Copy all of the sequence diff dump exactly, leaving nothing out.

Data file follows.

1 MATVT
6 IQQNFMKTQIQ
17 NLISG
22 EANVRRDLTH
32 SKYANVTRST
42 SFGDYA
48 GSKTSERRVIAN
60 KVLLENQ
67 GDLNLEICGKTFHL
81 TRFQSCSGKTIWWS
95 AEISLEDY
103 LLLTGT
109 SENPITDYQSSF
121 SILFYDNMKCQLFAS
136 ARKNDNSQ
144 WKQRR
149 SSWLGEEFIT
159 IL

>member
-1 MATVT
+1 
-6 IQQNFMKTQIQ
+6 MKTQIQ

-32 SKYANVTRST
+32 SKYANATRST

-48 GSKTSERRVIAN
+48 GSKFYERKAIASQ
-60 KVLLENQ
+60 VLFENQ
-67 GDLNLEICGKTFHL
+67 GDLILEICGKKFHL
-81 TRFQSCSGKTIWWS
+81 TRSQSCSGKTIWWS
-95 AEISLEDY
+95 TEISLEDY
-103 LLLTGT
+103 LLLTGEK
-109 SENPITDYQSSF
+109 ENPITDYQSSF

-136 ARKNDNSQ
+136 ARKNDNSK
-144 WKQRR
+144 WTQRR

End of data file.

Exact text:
1 MATVT
6 IQQNFMKTQIQ
17 NLISG
22 EANVRRDLTH
32 SKYANVTRST
42 SFGDYA
48 GSKTSERRVIAN
60 KVLLENQ
67 GDLNLEICGKTFHL
81 TRFQSCSGKTIWWS
95 AEISLEDY
103 LLLTGT
109 SENPITDYQSSF
121 SILFYDNMKCQLFAS
136 ARKNDNSQ
144 WKQRR
149 SSWLGEEFIT
159 IL

>member
-1 MATVT
+1 
-6 IQQNFMKTQIQ
+6 MKTQIQ

-32 SKYANVTRST
+32 SKYANATRST

-48 GSKTSERRVIAN
+48 GSKFYERKAIASQ
-60 KVLLENQ
+60 VLFENQ
-67 GDLNLEICGKTFHL
+67 GDLILEICGKKFHL
-81 TRFQSCSGKTIWWS
+81 TRSQSCSGKTIWWS
-95 AEISLEDY
+95 TEISLEDY
-103 LLLTGT
+103 LLLTGEK
-109 SENPITDYQSSF
+109 ENPITDYQSSF

-136 ARKNDNSQ
+136 ARKNDNSK
-144 WKQRR
+144 WTQRR